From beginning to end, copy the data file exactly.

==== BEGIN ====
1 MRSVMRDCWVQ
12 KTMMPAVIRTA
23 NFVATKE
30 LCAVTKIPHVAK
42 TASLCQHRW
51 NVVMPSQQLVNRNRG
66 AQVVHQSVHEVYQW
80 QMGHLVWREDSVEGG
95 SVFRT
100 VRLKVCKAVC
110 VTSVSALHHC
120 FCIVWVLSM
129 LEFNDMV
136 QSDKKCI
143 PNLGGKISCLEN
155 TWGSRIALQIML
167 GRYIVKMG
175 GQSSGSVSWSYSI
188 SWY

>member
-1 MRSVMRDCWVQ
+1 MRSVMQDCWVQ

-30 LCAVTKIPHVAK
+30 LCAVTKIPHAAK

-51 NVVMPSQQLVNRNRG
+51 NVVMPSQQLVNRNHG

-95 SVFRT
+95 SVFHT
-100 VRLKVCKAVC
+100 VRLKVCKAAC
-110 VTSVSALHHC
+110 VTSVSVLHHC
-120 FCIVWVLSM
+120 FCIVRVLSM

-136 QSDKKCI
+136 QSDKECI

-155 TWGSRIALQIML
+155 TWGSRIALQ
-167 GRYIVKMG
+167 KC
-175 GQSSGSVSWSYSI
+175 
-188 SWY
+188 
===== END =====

1 MRSVMRDCWVQ
12 KTMMPAVIRTA
23 NFVATKE
30 LCAVTKIPHVAK
42 TASLCQHRW
51 NVVMPSQQLVNRNRG
66 AQVVHQSVHEVYQW
80 QMGHLVWREDSVEGG
95 SVFRT
100 VRLKVCKAVC
110 VTSVSALHHC
120 FCIVWVLSM
129 LEFNDMV
136 QSDKKCI
143 PNLGGKISCLEN
155 TWGSRIALQIML
167 GRYIVKMG
175 GQSSGSVSWSYSI
188 SWY

>member
-1 MRSVMRDCWVQ
+1 MRSVMQDCWVQ

-30 LCAVTKIPHVAK
+30 LCAVTKIPHAAK

-51 NVVMPSQQLVNRNRG
+51 NVVMPSQQLVNRNHG

-95 SVFRT
+95 SVFHT
-100 VRLKVCKAVC
+100 VRLKVCKAAC
-110 VTSVSALHHC
+110 VTSVSVLHHC
-120 FCIVWVLSM
+120 FCIVRVLSM

-136 QSDKKCI
+136 QSDKECI

-155 TWGSRIALQIML
+155 TWGSRIALQ
-167 GRYIVKMG
+167 KC
-175 GQSSGSVSWSYSI
+175 
-188 SWY
+188 